WARNING: Events in this part of Broken Arrow may disturb some readers and they may want to skip the ending of the chapter
This story is a continuation of my series, The Sweetwater Saga . You may want to read the preceding stories before reading this one. Sweetwater, Rolling Thunder, and Fireweed can be found on my page here at the Academy or on my website – mickeyminner.com
It was still dark when Dannie climbed up into the wagon's driver's box. The trip up to Garnet would be hard on the team and she wanted to complete it before the afternoon sun began to beat down on the gulch's granite walls. She maneuvered the team and wagon away from her campsite and back onto the wagon road. “Sure hope ain't no greenhorns up ahead,” she mumbled settling back. The day's trip would be rough enough without getting stuck behind an outfit outmatched by the narrow, steep, windy road.
Yawning, Puck pushed aside the hide covering the cabin's empty door opening and stepped out. The morning was chilled just enough that his exhaled breaths hung in the air for a few seconds before dissipating. He looked to where the horses were picketed, unsurprised to see his cousin's horse was not with the others after awakening to find Cole's bedroll empty. He walked away from the cabin and knelt beside the ring of rocks to coax the fire back to life. With the flames rekindled, he set about preparing his breakfast and wondering how long he should wait before setting out to find his missing cousin.
Bette Mae poured coffee into the cup on the table. “You is a early riser,” she commented to Dowling who had appeared in the dining room shortly after she had emerged from her own room next to the kitchen. She had barely had time to start the fire in the stove before the man asked for coffee. “Be a few minutes ‘fore the biscuits are ready.”
“That's fine. I'll be happy with a couple of fried eggs and ham… if you have those.”
“I surely do.” Bette Mae set the coffee pot on the table. “I'll be leavin' this here ‘til more folks come in,” she told Dowling then left to return to the kitchen.
Dowling had chosen to sit at a table next to a window at the front of the Slipper's dining room where he would have an unobstructed view Sweetwater. Unlike Hellgate which was spread out with structures erected with no apparent thought or order, Sweetwater's commercial buildings were lined along the stage road and the town's only true street. Personal residences were scattered further back from the road's noise and dust and the town's schoolhouse occupied the top of a knoll a short walk from the creek that ran alongside the road.
Dowling turned away from the window when he heard steps approaching.
Bette Mae was carrying a plate across the dining room. “Biscuits still ain't quite dun,” She said as she set the plate in front of the waiting man. “I'll bring ya a couple when they is.”
“Ya plannin' on stayin' tonight?”
“I haven't decided.”
“Then I'll have yer room fixed up fer ya, if'n ya does.”
“I don't notice any defenses for the town,” Dowling said as Bette Mae picked up the coffee pot and refilled his cup.
“Defenses fer what?”
“An attack by savages.”
“Don' know who ya be callin' savages,” Bette Mae told him.
“The Indians… have you had trouble with them?”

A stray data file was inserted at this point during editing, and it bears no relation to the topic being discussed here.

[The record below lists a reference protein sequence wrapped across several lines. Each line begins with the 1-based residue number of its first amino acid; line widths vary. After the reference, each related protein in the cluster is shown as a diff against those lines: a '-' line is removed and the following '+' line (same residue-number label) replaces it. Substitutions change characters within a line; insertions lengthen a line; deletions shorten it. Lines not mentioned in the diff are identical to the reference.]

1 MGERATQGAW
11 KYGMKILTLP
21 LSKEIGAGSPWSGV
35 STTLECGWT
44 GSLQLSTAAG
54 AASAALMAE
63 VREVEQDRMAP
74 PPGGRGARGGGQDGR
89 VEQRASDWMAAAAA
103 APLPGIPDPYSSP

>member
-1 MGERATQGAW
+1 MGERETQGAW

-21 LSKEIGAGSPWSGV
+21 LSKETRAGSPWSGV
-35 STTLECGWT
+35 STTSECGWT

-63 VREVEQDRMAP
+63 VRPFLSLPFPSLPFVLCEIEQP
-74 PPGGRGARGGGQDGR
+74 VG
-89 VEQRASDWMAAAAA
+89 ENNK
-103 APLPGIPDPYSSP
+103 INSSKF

Bette Mae laughed. “Only trouble we have here is the cowpokes over at the Oxford. They keep the sheriff plenty busy when they gets ta drinkin',” she said placing the pot back on the table.
“Valley full of cattle and you say the savages have never been here to raid the herds?”
“Don' need ta raid if'n they be wantin' beef. Ranchers glad to sell ‘em cows.”
“The ranchers trade with the savages?”
“Ranchers trade with anyone got the right goods… Indian or not. Better than havin' ta drive the cows east and take whatever the buyers be wantin' ta give.”
“Do you have many savages coming into Sweetwater?”
“Ya talkin' Indians or cowpokes?”
Dowling frowned. “Indians.”
“Got more cowpokes.”
Convinced he would not get any usable information from the woman, Dowling asked, “Can you tell me where I can find the sheriff?”
Bette Mae pointed out the window. “See them offices,” she pointed to a row of three attached single story buildings on the left side of the road. “Ya'll find him there, right next to the Gazette. But if'n ya not in a hurry, the sheriff'll be comin' here fer his breakfast.”
“And when would that be?”
“Ain't never know. Few folks in town rise ‘fore the chickens. I need ta be gettin' back ta my stove, I smell my biscuits,” she said turning away from the table.
Dowling turned his attention back to the window and the town beyond. He spotted a man with a white apron tied around his generous girth stepping out from the back of a two story building at the opposite end of town. He was soon joined by another man. “Looks like some get up with the sun,” he noted to himself cutting off a piece of ham.
“Do you think Marie is awake?” Jennifer asked. She was standing in front of the kitchen stove scrambling eggs in a frying pan.
“She might be,” Jesse answered. She was setting plates and silverware on the table while the children played in the corner of the room where their toy box was located. “There was a light in the cabin when I walked back from the chicken coop.”
“Maybe she'd like to come over for breakfast. It might do her some good to get out of the cabin. Could you walk over and ask?”
Jesse moved to stand behind Jennifer. “I sure can, darlin',” she said wrapping her arms around her wife.
Jennifer leaned back into the embrace and smiled when Jesse kissed the back of her neck. “Take the children with you. She won't say no to them.”
“All right. Do you need me to do any more here?”
“No. I'll have breakfast on the table when you get back.”
Jesse placed another light kiss on Jennifer's soft skin. “I won't be long,” she said giving her wife a gentle squeeze. “Come on, you rascals,” she called to the children. “Let's go get your grandma and grandpa.”
KC was already helping her brother to his feet when Jesse called to them. “Hurry, Charley. We gots to get back ‘fore the biscuits get cold.”
Jesse walked toward the screen door at the back of the kitchen. “Sunshine, don't be pullin' your brother's arm loose,” she told her daughter intent on quickening the toddler's steps.
“Charley's legs too short,” KC complained.
Jesse lifted her son into the safety of her arms. “His legs are just fine,” she told KC while tussling Charley's hair. “He just likes to take his time gettin' places.”